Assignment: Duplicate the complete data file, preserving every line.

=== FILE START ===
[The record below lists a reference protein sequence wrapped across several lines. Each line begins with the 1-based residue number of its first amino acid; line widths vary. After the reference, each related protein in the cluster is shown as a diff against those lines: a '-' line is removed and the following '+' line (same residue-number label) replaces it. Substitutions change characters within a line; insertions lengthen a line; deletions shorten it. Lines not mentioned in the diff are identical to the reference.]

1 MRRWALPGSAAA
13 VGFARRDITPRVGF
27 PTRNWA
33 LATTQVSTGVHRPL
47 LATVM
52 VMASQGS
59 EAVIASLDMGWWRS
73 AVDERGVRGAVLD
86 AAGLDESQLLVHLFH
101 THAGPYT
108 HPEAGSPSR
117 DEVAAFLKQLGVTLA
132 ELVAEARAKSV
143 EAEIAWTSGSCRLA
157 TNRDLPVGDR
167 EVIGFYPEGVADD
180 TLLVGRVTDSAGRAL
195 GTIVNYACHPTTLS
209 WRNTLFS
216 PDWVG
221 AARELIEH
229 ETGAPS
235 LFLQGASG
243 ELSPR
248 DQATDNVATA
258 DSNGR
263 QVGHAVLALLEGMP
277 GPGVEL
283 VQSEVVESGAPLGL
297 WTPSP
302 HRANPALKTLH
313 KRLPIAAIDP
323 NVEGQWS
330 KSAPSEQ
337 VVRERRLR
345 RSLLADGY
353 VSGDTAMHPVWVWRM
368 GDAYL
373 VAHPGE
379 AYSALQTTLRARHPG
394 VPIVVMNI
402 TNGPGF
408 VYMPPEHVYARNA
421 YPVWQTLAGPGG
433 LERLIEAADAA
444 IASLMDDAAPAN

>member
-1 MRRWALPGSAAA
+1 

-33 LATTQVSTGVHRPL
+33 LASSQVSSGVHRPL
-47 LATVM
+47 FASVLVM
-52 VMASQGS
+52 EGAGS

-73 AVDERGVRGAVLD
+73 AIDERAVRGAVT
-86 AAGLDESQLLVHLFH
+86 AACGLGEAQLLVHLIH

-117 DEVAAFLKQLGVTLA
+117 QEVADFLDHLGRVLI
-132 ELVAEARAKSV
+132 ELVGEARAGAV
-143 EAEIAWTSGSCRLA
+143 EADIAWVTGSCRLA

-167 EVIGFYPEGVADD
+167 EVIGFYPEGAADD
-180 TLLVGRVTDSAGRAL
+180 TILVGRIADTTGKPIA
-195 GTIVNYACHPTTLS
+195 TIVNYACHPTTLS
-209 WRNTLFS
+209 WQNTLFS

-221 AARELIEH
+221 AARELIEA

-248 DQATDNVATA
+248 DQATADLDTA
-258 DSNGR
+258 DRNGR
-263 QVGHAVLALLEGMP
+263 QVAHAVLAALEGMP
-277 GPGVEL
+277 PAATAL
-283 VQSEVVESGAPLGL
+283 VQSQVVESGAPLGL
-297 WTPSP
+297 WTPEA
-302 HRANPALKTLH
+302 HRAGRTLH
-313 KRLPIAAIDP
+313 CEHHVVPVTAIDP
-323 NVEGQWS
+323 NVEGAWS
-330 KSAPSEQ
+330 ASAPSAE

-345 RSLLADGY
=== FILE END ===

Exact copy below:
[The record below lists a reference protein sequence wrapped across several lines. Each line begins with the 1-based residue number of its first amino acid; line widths vary. After the reference, each related protein in the cluster is shown as a diff against those lines: a '-' line is removed and the following '+' line (same residue-number label) replaces it. Substitutions change characters within a line; insertions lengthen a line; deletions shorten it. Lines not mentioned in the diff are identical to the reference.]

1 MRRWALPGSAAA
13 VGFARRDITPRVGF
27 PTRNWA
33 LATTQVSTGVHRPL
47 LATVM
52 VMASQGS
59 EAVIASLDMGWWRS
73 AVDERGVRGAVLD
86 AAGLDESQLLVHLFH
101 THAGPYT
108 HPEAGSPSR
117 DEVAAFLKQLGVTLA
132 ELVAEARAKSV
143 EAEIAWTSGSCRLA
157 TNRDLPVGDR
167 EVIGFYPEGVADD
180 TLLVGRVTDSAGRAL
195 GTIVNYACHPTTLS
209 WRNTLFS
216 PDWVG
221 AARELIEH
229 ETGAPS
235 LFLQGASG
243 ELSPR
248 DQATDNVATA
258 DSNGR
263 QVGHAVLALLEGMP
277 GPGVEL
283 VQSEVVESGAPLGL
297 WTPSP
302 HRANPALKTLH
313 KRLPIAAIDP
323 NVEGQWS
330 KSAPSEQ
337 VVRERRLR
345 RSLLADGY
353 VSGDTAMHPVWVWRM
368 GDAYL
373 VAHPGE
379 AYSALQTTLRARHPG
394 VPIVVMNI
402 TNGPGF
408 VYMPPEHVYARNA
421 YPVWQTLAGPGG
433 LERLIEAADAA
444 IASLMDDAAPAN

>member
-1 MRRWALPGSAAA
+1 

-33 LATTQVSTGVHRPL
+33 LASSQVSSGVHRPL
-47 LATVM
+47 FASVLVM
-52 VMASQGS
+52 EGAGS

-73 AVDERGVRGAVLD
+73 AIDERAVRGAVT
-86 AAGLDESQLLVHLFH
+86 AACGLGEAQLLVHLIH

-117 DEVAAFLKQLGVTLA
+117 QEVADFLDHLGRVLI
-132 ELVAEARAKSV
+132 ELVGEARAGAV
-143 EAEIAWTSGSCRLA
+143 EADIAWVTGSCRLA

-167 EVIGFYPEGVADD
+167 EVIGFYPEGAADD
-180 TLLVGRVTDSAGRAL
+180 TILVGRIADTTGKPIA
-195 GTIVNYACHPTTLS
+195 TIVNYACHPTTLS
-209 WRNTLFS
+209 WQNTLFS

-221 AARELIEH
+221 AARELIEA

-248 DQATDNVATA
+248 DQATADLDTA
-258 DSNGR
+258 DRNGR
-263 QVGHAVLALLEGMP
+263 QVAHAVLAALEGMP
-277 GPGVEL
+277 PAATAL
-283 VQSEVVESGAPLGL
+283 VQSQVVESGAPLGL
-297 WTPSP
+297 WTPEA
-302 HRANPALKTLH
+302 HRAGRTLH
-313 KRLPIAAIDP
+313 CEHHVVPVTAIDP
-323 NVEGQWS
+323 NVEGAWS
-330 KSAPSEQ
+330 ASAPSAE

-345 RSLLADGY